If you're drilling tin-can steel, a needle sharpened like a drill
holds up better. And" if your hand-drill or electric drill won't
take that small size, solder a piece of 1/16 brass tubing, or rolled-up
tinplate, on the back end of your homemade drill. This drill, being
so small, should be long enough only to stick out of the chuck ¼"
or less. You could also use an X-acto pin vise and twirl it between
Drill a hole down through the fuselage stick
for the rotor shaft. If it leans to the left a little, say three
or four degrees, OK. That will tilt the rotor to the left and offset
the thrust to' the right of the tail rotor. This is not really important.
Now stick a piece of rotor shaft wire through the hole and glue
on the bearing plate washers just made. Pull that wire out before
it gets stuck in permanently, cut off a piece 3112" long, and bend
either a diamond-shaped eye in the end for the "quickie" type hub,
or a round eye to fit over the 1/16 brass tubing of the universal
Cut a 5/16 sq. piece of thin brass or tin plate. Punch
or drill a hole in the center of the brass, slip it up on the rotor
shaft to a point 2¼" below the center of the eye. Clamp the bottom
half in a vise so that the square washer is held at the right place
and perpendicular to the shaft. Using soldering paste, solder it
securely there, because this washer takes the full tension of the
rubber, and full torque while you're holding it by the pulley and
feeding the tail rotor belt onto the tail rotor pulleys. Clean off
all traces of soldering paste to prevent rust.
on 3/32 hard balsa the size of the two pulleys. Cut out these circles
with sharp knife or razor blade and sand them to smooth circles.
Drill a hole in the exact center of each, the size of the wire that
goes through it. Take out the drill, slip the pulley blank on it
and twirl it to make sure it isn't eccentric. It must be in the
To make the groove around the edge of each pulley,
start by cutting a small 1/32-wide V-groove around the center of
the pulley's edge. Be careful not to cut too deeply. Next go around
the edge again starting from a point about 1/64" from the edge and
cutting toward the center. When you get an even 60-degree V-groove
all around the edge, fold a piece of fine sandpaper and sand the
groove with the folded edge. Dope and sand the groove a couple of
times, so that there is a smooth, hard groove that the thread won't
climb out of even when winding the rotor by hand.
Tail rotor spins several
times faster than main rotor. It has fixed pitch only.
Slip the big pulley on the bottom end of the rotor shaft
and cement it to the 5/16 sq. washer. Cement another washer on the
bottom of the pulley. Before the cement dries, twirl the shaft in
your fingers and, if necessary, force the pulley perpendicular to
the shaft. Cut out the three balsa pieces for -the tail rotor. Slip
on another tiny washer, or a glass bead, add a little Vaseline or
Lubriplate, and slip the shaft into the fuselage main bearing hole.
To bend the hook on the wire without wrecking the fuselage,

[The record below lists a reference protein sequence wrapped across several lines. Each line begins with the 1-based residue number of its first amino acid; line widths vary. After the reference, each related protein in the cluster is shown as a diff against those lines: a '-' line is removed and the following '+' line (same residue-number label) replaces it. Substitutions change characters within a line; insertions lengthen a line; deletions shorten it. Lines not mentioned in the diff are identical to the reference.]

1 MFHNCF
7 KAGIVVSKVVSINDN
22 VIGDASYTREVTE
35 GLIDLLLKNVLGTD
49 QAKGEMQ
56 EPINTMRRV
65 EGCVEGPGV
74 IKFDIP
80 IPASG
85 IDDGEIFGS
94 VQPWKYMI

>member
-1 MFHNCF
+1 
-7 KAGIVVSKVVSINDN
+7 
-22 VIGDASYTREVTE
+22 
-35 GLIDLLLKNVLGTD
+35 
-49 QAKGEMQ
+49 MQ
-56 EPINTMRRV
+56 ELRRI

hold the wire in long-nose pliers, then bend the wire around those
pliers with another pair of pliers. Start with the outermost bend
and work back to the middle. You will have to guess how long it
should be before bending. This method avoids putting any force on
the balsa wood.
Tail Rotor: Finish the tail rotor before you lose the pieces. Drill
a hole in the 3/16 round piece for the tail-rotor shaft. Carve or
sand a slight lifting airfoil shape into the tail rotor blades and
glue them onto the 3/16 round hub piece at about 20 degrees to the
plane of rotation. This is a left-hand prop, because it is pulling
the tail to the right when the bottom end is going aft, (rotation
as shown on the drawing). Again, stick a piece of straight wire
in the tail rotor hub and twirl it between your fingers slowly,
to see if the blade angles are equal and the the blades track or
run true without a wobble. Make adjustments while the glue is drying,
then add a little more glue to make sure.
Glue a little
block of ⅛ sq. balsa to the right side of the tail boom where the
tail rotor shaft is to go. Drill through for the tail rotor shaft
and glue a washer on each side for bearings as you did for the main
rotor shaft. After the glue is dry, take a piece of music wire the
same size as the tail rotor shaft and clean out the hole so the
tail rotor turns easily.
Your own friendly copter
is ready-to-sly. Paper used for drawing is functional.
Now cut a piece of music wire for the tail rotor shaft,
1" long, and bend ⅛" of the end at a right angle. Push it through
the tail rotor hub, sinking the bent end partly into the hub. Glue
that end and also glue a washer on the other side. Assemble the
tail rotor on to the tail boom; stick the shaft through the hole,
put on a glass bead or very small washer, lubricate, add a ⅛ sq.
washer, then the tail rotor pulley.
Enough wire should be
sticking thru to bend ⅛" of it over by the two-pliers method without
wrecking the pulley. Then slide the pulley out against the bent-over
end, cement the wire on both sides of the pulley and slide the ⅛
sq. washer against the fresh cement on the pulley. Blow on the tail
rotor to make sure it spins freely, and that the tail rotor pulley
runs true. Balance the tail rotor by adding a little Titebond cement
to the lighter blade tip.
Main rotor: Cut out the blade
blanks, soak them in water and tape them to a metal, cardboard or
glass cylinder 2 to 3" in diameter. Leading edges should be parallel
to the axis of the cylinder. Lay a piece of cardboard over the blades
and wrap tightly with rubber or string. The cardboard may not let